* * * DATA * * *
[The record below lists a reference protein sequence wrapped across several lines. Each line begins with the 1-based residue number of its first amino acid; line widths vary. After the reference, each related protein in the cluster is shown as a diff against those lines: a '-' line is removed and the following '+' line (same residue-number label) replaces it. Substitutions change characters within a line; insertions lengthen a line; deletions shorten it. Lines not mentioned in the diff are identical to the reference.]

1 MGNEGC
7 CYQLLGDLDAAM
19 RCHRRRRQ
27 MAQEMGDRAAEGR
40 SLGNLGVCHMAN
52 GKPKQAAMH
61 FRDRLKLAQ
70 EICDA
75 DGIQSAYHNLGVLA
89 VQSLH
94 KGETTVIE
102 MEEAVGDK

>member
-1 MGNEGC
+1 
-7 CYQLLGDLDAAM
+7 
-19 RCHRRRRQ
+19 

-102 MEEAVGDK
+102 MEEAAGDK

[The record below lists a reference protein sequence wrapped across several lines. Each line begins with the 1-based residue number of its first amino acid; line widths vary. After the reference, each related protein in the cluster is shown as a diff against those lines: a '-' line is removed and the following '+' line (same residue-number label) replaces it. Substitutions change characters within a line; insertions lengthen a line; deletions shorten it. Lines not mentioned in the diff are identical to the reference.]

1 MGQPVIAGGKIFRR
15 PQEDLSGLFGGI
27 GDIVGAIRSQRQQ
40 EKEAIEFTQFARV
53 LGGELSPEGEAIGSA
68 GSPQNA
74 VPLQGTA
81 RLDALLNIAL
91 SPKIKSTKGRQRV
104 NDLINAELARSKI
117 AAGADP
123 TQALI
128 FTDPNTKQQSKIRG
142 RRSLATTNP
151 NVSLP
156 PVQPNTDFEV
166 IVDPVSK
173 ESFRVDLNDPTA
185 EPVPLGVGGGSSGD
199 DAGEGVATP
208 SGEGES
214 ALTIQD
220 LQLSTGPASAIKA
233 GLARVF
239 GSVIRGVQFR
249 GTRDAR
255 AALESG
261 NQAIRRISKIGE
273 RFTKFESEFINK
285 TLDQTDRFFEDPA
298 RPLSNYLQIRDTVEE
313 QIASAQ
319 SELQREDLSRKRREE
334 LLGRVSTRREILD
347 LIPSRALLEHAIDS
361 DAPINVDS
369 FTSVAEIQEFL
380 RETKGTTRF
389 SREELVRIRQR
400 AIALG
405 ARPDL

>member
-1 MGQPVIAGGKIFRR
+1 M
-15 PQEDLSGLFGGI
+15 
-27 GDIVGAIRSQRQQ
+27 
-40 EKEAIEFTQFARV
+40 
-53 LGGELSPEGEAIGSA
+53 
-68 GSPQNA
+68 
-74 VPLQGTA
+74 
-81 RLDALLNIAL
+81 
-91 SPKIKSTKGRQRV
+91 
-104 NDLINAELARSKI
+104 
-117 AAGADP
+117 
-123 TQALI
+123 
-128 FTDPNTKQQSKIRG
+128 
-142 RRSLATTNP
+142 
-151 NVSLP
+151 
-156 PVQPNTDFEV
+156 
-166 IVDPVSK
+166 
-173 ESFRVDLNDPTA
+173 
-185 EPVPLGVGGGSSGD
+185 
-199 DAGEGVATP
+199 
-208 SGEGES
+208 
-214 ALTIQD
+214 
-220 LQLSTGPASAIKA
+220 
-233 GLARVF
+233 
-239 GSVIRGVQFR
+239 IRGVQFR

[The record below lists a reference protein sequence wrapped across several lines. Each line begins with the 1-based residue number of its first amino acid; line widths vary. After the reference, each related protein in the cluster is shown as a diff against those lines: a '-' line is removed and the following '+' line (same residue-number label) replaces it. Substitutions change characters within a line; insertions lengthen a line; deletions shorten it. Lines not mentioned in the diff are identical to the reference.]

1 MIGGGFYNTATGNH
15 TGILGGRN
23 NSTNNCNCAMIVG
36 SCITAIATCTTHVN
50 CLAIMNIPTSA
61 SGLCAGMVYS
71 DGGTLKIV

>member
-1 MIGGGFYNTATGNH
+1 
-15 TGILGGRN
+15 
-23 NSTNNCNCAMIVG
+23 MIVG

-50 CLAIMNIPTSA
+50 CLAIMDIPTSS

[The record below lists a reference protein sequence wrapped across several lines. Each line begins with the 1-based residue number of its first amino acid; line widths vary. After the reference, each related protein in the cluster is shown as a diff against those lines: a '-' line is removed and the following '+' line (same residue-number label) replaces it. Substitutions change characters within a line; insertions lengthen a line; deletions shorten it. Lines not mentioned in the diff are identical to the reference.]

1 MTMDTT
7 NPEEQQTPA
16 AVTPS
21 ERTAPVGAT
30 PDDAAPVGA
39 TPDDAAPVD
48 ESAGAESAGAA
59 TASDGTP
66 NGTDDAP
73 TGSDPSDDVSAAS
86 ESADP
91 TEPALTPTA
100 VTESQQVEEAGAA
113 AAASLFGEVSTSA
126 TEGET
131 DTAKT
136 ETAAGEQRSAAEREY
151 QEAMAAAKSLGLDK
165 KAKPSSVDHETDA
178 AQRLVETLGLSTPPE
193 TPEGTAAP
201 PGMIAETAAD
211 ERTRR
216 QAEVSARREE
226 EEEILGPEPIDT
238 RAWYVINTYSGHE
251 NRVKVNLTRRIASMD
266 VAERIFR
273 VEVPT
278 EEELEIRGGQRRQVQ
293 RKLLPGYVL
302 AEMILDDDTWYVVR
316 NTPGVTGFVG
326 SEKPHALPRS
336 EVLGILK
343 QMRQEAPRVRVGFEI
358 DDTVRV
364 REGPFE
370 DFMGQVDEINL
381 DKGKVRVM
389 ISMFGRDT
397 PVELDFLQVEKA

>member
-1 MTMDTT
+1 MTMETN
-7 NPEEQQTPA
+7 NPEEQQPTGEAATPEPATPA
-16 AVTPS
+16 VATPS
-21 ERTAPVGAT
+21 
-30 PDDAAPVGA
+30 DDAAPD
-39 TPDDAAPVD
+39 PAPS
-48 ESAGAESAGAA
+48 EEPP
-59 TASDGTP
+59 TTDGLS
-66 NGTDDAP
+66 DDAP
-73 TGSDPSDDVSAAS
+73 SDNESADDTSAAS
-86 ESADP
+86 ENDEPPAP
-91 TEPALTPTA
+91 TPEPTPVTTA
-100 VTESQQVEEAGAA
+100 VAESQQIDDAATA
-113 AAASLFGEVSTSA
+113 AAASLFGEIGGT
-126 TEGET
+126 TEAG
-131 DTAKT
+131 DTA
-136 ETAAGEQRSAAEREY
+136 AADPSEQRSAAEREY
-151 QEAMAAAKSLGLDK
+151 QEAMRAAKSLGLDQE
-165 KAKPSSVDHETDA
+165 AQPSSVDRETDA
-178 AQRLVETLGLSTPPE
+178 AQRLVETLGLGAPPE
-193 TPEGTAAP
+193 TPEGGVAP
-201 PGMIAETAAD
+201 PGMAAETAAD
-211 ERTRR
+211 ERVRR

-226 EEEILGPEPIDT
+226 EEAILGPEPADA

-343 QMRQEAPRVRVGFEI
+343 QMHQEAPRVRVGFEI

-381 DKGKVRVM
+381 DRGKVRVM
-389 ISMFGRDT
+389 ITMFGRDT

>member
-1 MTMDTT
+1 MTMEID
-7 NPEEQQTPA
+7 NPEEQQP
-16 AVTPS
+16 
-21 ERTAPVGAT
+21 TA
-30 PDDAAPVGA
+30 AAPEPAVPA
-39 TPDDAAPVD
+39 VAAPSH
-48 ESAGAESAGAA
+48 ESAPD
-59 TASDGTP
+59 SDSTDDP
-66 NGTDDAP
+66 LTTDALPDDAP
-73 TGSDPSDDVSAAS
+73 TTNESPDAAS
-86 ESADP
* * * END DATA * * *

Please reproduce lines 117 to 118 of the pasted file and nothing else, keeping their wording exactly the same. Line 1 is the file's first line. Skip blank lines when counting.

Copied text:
1 MIGGGFYNTATGNH
15 TGILGGRN